MO-TRAYL Workshop Doing Research on Popular Culture by Professor Birgit Meyer
On 24 May 2017, the MO-TRAYL team received a workshop on doing research on popular culture from Birgit Meyer, professor of religious studies at Utrecht University, the Netherlands. She discussed her book 'Sensational Movies - Video, Vision, and Christianity in Ghana'.
About Birgit Meyer
Birgit Meyer is trained as a cultural anthropologist and has been working on lived religion in Ghana for more than 20 years. She studies religion from a global and post-secular perspective. Her research is driven by an urge to make sense of the shifting place and role of religion in our time, and to show that scholarly work in the field of religion is of eminent concern to understanding the shape of our world in the early 21st century. In so doing, she seeks to synthesize grounded fieldwork and theoretical reflection in a broad multidisciplinary setting. Her main research foci are the rise and popularity of global Pentecostalism; religion, popular culture and heritage; religion and media; religion and the public sphere; religious visual culture, the senses and aesthetics.
About the book 'Sensational Movies - Video, Vision, and Christianity in Ghana'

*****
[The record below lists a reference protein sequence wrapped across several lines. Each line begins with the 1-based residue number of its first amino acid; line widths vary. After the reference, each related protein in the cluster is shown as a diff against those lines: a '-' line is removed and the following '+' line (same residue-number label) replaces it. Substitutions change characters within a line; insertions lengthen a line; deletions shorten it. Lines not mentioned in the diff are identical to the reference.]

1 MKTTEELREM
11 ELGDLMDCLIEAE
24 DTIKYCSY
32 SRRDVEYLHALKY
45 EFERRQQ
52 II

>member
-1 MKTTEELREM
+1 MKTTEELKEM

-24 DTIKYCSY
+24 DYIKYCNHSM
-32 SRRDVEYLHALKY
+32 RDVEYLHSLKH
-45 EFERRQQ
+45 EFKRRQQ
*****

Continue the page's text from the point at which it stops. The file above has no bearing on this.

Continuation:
Tracing the rise and development of the Ghanaian video film industry between 1985 and 2010, Sensational Movies examines video movies as seismographic devices recording a culture and society in turmoil. This book captures the dynamic process of popular filmmaking in Ghana as a new medium for the imagination and tracks the interlacing of the medium’s technological, economic, social, cultural, and religious aspects. Stepping into the void left by the defunct state film industry, video movies negotiate the imaginaries deployed by state cinema on the one hand and Christianity on the other.
Birgit Meyer analyzes Ghanaian video as a powerful, sensational form. Colliding with the state film industry’s representations of culture, these movies are indebted to religious notions of divination and revelation. Exploring the format of “film as revelation,” Meyer unpacks the affinity between cinematic and popular Christian modes of looking and showcases the transgressive potential haunting figurations of the occult. In this brilliant study, Meyer offers a deep, conceptually innovative analysis of the role of visual culture within the politics and aesthetics of religious world making.